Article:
Shoreham Airshow crash pilot cleared of manslaughter after 11 died following jet explosion

Andrew Hill‘s Hawker Hunter jet crashed on to the A27 in Sussex, south England, on August 22 2015. 11 people died and many survivors suffered terrible burns when they were caught in the blast sparked after the aircraft hit the ground. The pilot, who had previously served in the RAF, denied 11 counts of manslaughter by gross negligence. 

Shoreham airshow crash pilot Andrew Hill was cleared of manslaughter (Image: PA)

I am enormously impressed and grateful for the dignified way you have all behaved

Mr Justice Edis to the victims‘ families

And he said he didn‘t deliberately attempted a loop manoeuvre, despite he was flying too low and slow moments before the impact. 

Mr Hill was also found not guilty of a count, not put in front of jurors, of negligency. 

Karim Khalil QC, defending, argued Mr Hill had been suffering from “cognitive impairment” when the jet crashed.  

The verdict was met by tears and gasps from the 17 families who lost loved ones in the crash. 

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Mr Justice Edis told the relatives: “I am enormously impressed and grateful for the dignified way you have all behaved.

“I can see that you are upset and you are absolutely entitled to be but despite being upset you have behaved in a way which does you great credit.” 

Leslye Polito, the mother of the youngest crash victim, 23-year-old Daniele Polito, said she felt “disappointed, very upset and primarily let down by the justice system”.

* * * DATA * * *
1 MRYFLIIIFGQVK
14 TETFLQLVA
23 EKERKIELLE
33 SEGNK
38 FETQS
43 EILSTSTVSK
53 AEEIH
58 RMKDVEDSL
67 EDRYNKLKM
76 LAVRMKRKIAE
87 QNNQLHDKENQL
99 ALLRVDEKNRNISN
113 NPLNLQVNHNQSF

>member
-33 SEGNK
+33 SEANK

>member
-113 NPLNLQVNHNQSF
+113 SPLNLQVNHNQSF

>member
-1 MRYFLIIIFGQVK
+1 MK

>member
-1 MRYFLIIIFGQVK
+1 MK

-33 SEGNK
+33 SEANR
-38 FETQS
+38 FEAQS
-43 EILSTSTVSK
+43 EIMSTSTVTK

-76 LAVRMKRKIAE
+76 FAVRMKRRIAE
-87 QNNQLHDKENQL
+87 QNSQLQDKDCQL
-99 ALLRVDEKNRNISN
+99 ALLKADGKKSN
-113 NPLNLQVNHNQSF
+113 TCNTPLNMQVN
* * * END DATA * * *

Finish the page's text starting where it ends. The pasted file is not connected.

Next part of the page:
Speaking outside the Old Bailey in London, she said: “The whole fact that it was avoidable, that was the hardest bit to consider and process. It‘s still the hardest bit.” 

Some of the families and people affected by the crash released a joint statement, saying the end of the criminal trial is just the next step in their search for answers. 

In a statement from Irwin Mitchell Solicitors, which represents 17 families and individuals who suffered injuries or losses three years ago, they announced the launch of a judicial inquiry. 

Rebecca Smith, one of the expert aviation lawyers at Irwin Mitchell representing those affected said: “Now that the criminal proceedings have concluded attention will now turn to the Inquest where the entirety of the Shoreham Airshow tragedy can be fully examined.

“While the criminal trial purely looked into the actions of the pilot involved, the Inquest will be able to investigate the wider organisation and planning of the event including the safety precautions taken, the aircraft involved, location of spectators and the management of the pilots. 


“While there have been some recommendations from the Air Accident Investigation Branch (AAIB) following their early reports, it is only once the whole event has been examined at the Inquest that lessons can be fully learned to prevent something like this from ever happening again.

“Hopefully then the families and those affected will finally have all the answers they need to be able to begin to move on from this tragedy.”

A new date for the Inquest has yet to be confirmed by the Coroner.  

The pilot released a brief statement following the verdict. 

After naming the 11 victims, he said: “I’m truly sorry for the part I’ve played in their deaths, it is they that i will remember for the rest of my life.” 


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